WASHINGTON, D.C. — U.S. Senator Richard Shelby (R-Ala.), today announced that a Senate Appropriations subcommittee allocated nearly $18 billion to NASA for the 2015 Fiscal Year, including $1.7 billion allocated to rocket development for the Space Launch System (SLS) currently underway at NASA’s Marshall Space Flight Center in Huntsville, Alabama.
Sen. Shelby is Vice Chairman of the Senate Appropriations Committee and its Subcommittee on Commerce, Justice Science and Related Agencies (CJS), which passed the bill.
“The bill maintains focus on efforts to develop a heavy lift launch vehicle, or SLS, and preserve the mission schedule for a 2017 launch by requiring NASA to follow its own internal guidance regarding joint confidence levels in future funding requests,” said Shelby. “In order to maintain the schedule for a 2017 launch date, the bill includes $1.7 billion for SLS rocket development. The recommendation also includes funding for ongoing activities of the International Space Station and other important science research missions.
Shelby also announced what his office describes as “critical taxpayer protections in the bill pertaining to NASA’s commercial crew and commercial cargo missions,” a public-private partnership launched under President Obama in which the federal government awards money to private companies in an effort to stimulate growth in private sector space exploration.
“I want to commend the Chair for working with me to include language that provides greater accountability and budgetary transparency in the commercial crew program and future commercial cargo missions,” said Shelby. “We must ensure that taxpayers are getting the best value for their dollar and I believe that this language will make that happen.”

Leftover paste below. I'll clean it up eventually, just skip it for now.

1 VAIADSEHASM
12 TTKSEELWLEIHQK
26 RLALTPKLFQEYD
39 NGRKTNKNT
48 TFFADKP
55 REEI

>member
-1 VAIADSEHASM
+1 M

The competition for funding has been intense between the Huntsville-based SLS and the Commercial Crew program. Over the last several years, Commercial Crew has seen its budget has continued to rise, while SLS has taken hits. This has happened in spite of Commercial Crew coming out on the losing end of NASA’s independent cost assessments, which are external checks to see if NASA’s schedule and cost projections are reasonable.
Shelby has been a vocal proponent of the SLS program, and today’s news will undoubtedly be met with applause in north Alabama.
Here is a quick breakdown of NASA funding in the subcommittee’s appropriations bill:
- NASA is funded at $17.9 billion, which is $254 million (1.4%) above its current funding level.
- Space exploration is funded at $4.4 billion, a $254 million (6.2%) increase above the current level, including $1.7 billion for the SLS Rocket, $1.2 billion for the Orion Capsule, and $805 million for commercial crew.
- The bill includes language requiring NASA to ensure that companies participating in the competition for the development of Commercial Crew launch vehicles be required to submit certified cost and pricing data.
- The bill includes language requiring NASA to demand certified cost and pricing data for the new round of contracts for future cargo resupply missions.
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